web analytics

Jumping the shark

Written By: - Date published: 5:08 pm, August 16th, 2008 - 78 comments
Categories: john key, spin - Tags:

Remember the photos of McDonald’s wrappers strewn on a grass verge that John Key expected us to believe was evidence people had been rifling through his electorate office’s rubbish? Was there ever a more transparent attempt to deflect attention from a bad story with an obviously faked picture? No-one believed that Key’s rubbish really had been searched; it was a desperate attempt to shift the story from the content of the secret agenda tapes to the ‘dirty tricks’ meme.. and to a degree it succeeded in that objective, the media happily spent more time speculating on who made th recordings than what they said about the governing intentions of National.

Still, no-one believed Key. Think about that. We all know, therefore, that Key and his staff deliberately faked those photos and lied to the New Zealand public. Cyncially and with planning, Key lied to the New Zealand public and was caught out. In some ways, I think that is a bigger scandal than the secret agenda tapes.

Like when Fonzie jumped the shark, Key blew National’s remaining credibility on this stunt. Like the secret tapes, the made story of stolen rubbish tells Kiwis one thing loud and clear: the Nats will say and do whatever they need to to get into power, you can’t trust them an inch.

78 comments on “Jumping the shark”

  1. Lew 1

    Steve, some people do actually believe Labour or their fellow travellers searched Key’s rubbish. You can (as I do) discount their belief on the grounds that they’re mostly the sort who Want To Believe, but that’s not the same as saying they don’t believe it.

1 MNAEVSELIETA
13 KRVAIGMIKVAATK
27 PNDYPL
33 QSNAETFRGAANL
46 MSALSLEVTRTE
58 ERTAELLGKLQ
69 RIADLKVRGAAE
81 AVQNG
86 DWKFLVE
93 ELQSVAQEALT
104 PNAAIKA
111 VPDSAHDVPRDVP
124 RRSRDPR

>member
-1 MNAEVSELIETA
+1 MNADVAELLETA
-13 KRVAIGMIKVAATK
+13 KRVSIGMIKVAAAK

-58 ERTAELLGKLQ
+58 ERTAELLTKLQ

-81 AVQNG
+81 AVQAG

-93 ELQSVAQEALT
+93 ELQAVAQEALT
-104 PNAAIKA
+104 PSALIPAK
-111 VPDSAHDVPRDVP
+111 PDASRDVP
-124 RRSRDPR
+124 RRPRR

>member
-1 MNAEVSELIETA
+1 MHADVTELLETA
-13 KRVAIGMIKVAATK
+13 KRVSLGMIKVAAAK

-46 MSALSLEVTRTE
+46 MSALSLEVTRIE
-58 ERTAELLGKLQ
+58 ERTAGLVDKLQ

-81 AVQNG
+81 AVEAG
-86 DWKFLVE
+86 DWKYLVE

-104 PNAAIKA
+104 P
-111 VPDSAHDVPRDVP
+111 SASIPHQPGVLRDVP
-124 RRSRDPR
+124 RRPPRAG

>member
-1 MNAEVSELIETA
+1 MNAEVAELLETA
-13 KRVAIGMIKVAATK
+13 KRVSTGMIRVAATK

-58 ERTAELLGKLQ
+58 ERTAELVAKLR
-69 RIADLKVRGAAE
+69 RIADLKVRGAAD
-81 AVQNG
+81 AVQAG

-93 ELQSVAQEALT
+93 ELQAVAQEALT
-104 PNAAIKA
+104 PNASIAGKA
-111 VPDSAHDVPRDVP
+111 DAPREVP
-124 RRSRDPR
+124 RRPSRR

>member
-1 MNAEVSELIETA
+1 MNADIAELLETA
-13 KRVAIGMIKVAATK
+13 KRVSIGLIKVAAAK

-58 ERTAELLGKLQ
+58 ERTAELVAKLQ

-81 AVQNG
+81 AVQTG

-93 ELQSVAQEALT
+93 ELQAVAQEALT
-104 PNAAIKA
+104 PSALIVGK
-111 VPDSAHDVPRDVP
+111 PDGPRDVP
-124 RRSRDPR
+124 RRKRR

That rather undermines your premise – that because nobody believes X, X is manifestly false – and the conclusion drawn from it, that National lied. For the argument to be valid, you have to make a case for why we should discount the opinions of those who do genuinely believe it happened. Go on. I’m sure you can.


  2. Steve – just because YOU don’t believe that Key’s rubbish was searched (and not for the first time) doesn’t mean that others don’t believe it, or in fact, consider it perfectly probable. Your arrogance reaches breathtaking heights sometimes. And I presume you have proof that the photo’s were faked. No? Didn’t think so.

  3. BTW – did you read Duncan Garner’s blog yesterday? Yeah, THAT Duncan Garner – the one who ran the story of the “sting” you base your assumptions on:


  4. Anita 4

    When I’ve heard people who aren’t politically committed/interested talking about the rubbish story there’ve been two streams of response

    1) “This election campaign is (going to be) dirty :(.” No particular finger pointing, or at least equal blame of both Labour and National.